Thursday, July 26, 2012

What everyone misunderstands about the FTC endorsement guides

If you're on Twitter, or run a blog, or do any self-promotion whatsoever, you may have become aware of the FTC Endorsement Guides. If not, you should.

There are people out there suggesting that you should end every blog post, every email, every everything by disclosing whether you have received anything free or below cost that you've mentioned in your post. That's certainly one way to be safe. Far be it from a lawyer to recommend against over-disclosing. But I think there's some confusion around what exactly is and isn't required, and I think there's a lot of overkill going on.

The actual text of the relevant section of the Guides (255.5) says:

When there exists a connection between the endorser and the seller of the advertised product that might materially affect the weight or credibility of the endorsement (i.e., the connection is not reasonably expected by the audience), such connection must be fully disclosed.
To me, that shows a 2-part test: are you endorsing the product, and are your readers likely to understand the circumstances under which you got the product? If the first answer is yes and the second one is no, you should probably disclose the connection. But the FTC gives many examples in the text that suggest it's not true 100% of the time.

The Guides aren't a law. They say right in their text that they are guides that the FTC are going to use to interpret activities that they see in the world. The law they are interpreting is the misleading advertising provisions of the FTC Act, and what they're looking for is whether what you're doing is misleading. That's important, because it shows what the guides are actually attempting to do: they aren't a set of rules at all. They spell out a bunch of clarifications and examples to help you understand when the FTC thinks that a statement might be misleading and to help you know what you need to do in order to make it not be misleading.

An example may help. And the Guides actually use a blogger as one of their examples: a video game blogger who receives a new console from a manufacturer for free and gives it a good review. The FTC believes the blogger should disclose that the console was free and gives 2 reasons why:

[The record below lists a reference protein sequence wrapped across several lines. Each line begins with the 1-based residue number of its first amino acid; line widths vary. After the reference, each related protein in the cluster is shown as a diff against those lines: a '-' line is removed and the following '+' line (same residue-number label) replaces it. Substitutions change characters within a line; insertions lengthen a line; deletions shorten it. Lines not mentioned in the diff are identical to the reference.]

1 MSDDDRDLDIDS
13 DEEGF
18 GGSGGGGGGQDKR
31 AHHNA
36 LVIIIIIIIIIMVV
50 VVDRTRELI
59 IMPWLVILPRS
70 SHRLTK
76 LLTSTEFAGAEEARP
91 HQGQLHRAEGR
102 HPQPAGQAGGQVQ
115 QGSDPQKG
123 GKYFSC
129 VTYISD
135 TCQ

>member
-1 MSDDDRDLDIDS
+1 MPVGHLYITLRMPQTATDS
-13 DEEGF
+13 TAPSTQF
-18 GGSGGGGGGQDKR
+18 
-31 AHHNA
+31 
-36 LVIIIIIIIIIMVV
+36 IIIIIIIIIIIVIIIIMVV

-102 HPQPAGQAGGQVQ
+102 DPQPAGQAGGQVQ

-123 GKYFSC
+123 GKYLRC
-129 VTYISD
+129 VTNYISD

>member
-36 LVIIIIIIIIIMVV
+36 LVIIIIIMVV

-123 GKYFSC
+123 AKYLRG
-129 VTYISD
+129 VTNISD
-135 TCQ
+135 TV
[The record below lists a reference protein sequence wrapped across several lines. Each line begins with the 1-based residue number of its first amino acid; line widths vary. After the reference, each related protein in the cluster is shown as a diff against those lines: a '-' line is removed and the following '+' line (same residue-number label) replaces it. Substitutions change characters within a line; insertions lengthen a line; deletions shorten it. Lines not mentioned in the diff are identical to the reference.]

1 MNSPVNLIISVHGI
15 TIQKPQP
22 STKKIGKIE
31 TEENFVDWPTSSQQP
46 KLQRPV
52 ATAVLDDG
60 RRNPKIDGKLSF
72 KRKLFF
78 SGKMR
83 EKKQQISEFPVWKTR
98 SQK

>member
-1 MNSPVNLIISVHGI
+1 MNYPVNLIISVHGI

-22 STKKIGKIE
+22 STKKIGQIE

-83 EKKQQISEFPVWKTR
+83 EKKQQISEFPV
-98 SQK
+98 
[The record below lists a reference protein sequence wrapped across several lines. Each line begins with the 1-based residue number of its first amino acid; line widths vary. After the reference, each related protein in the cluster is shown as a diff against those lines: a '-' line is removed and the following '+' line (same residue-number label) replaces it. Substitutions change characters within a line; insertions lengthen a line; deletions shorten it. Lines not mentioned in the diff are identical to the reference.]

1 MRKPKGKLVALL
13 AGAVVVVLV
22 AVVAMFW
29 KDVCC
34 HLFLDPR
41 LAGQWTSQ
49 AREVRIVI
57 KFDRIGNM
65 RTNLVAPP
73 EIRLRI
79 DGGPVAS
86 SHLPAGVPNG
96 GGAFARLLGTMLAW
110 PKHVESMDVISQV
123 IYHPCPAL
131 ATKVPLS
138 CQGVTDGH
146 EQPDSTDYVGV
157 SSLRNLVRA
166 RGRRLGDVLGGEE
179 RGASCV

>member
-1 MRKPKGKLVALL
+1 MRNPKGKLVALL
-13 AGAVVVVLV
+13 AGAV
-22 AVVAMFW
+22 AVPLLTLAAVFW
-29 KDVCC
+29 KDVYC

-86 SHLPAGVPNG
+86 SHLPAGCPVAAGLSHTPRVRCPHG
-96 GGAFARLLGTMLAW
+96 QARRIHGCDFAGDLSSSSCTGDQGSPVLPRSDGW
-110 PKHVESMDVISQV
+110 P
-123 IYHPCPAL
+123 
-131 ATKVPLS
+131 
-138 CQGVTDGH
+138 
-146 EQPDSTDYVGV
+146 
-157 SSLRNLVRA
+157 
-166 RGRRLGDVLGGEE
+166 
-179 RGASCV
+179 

1. A blog is the kind of media where connections between the blogger and the manufacturer aren't immediately obvious, so readers wouldn't necessarily know that the console was provided for free; and
  2. The console is a high-value item and so getting a free one is a big deal, and if readers knew it was free they might use that fact to judge how credible the positive review really is.
So the analysis is much more nuanced than Free Product = Must Disclose. In fact, the FTC uses another example for celebrity endorsements where they make it clear that since the public expects celebrities to be paid for endorsements no disclosure is required. It's much more like:

+ Free product
+ Not commonly-known or reasonable to believe that you get free product
+ If readers knew the product was free they might reassess your review
= Must disclose

There's no one right way to handle the disclosure. You can put it right in the text, you can put it at the end of the blog entry, you can put it in your footer, or numerous other ways.

I'm not saying that if you run a blog you don't need to disclose getting free product to review. (This is a good time to repeat the weasel words: I'm not your personal attorney!) But I am absolutely saying that when I see people end every email and blog post with a disclosure statement, I wonder if they're just repeating something they saw someone else do and not necessarily doing what's right for them.

Press release summarizing the guides (with link to full text)

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